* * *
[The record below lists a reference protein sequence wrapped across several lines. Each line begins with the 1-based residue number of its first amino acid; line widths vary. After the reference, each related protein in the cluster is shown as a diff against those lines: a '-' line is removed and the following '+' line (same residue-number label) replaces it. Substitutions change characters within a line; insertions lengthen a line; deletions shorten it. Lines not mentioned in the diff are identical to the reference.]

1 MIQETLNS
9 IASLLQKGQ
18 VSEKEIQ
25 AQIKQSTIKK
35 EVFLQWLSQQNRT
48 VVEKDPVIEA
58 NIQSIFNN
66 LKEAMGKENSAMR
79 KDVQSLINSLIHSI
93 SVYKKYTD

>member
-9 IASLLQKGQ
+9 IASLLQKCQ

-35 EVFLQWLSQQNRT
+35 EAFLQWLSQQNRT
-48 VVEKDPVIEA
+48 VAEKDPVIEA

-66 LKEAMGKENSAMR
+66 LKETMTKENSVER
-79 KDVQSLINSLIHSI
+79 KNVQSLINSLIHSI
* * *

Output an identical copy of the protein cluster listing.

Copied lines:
[The record below lists a reference protein sequence wrapped across several lines. Each line begins with the 1-based residue number of its first amino acid; line widths vary. After the reference, each related protein in the cluster is shown as a diff against those lines: a '-' line is removed and the following '+' line (same residue-number label) replaces it. Substitutions change characters within a line; insertions lengthen a line; deletions shorten it. Lines not mentioned in the diff are identical to the reference.]

1 MIQETLNS
9 IASLLQKGQ
18 VSEKEIQ
25 AQIKQSTIKK
35 EVFLQWLSQQNRT
48 VVEKDPVIEA
58 NIQSIFNN
66 LKEAMGKENSAMR
79 KDVQSLINSLIHSI
93 SVYKKYTD

>member
-9 IASLLQKGQ
+9 IASLLQKCQ

-35 EVFLQWLSQQNRT
+35 EAFLQWLSQQNRT
-48 VVEKDPVIEA
+48 VAEKDPVIEA

-66 LKEAMGKENSAMR
+66 LKETMTKENSVER
-79 KDVQSLINSLIHSI
+79 KNVQSLINSLIHSI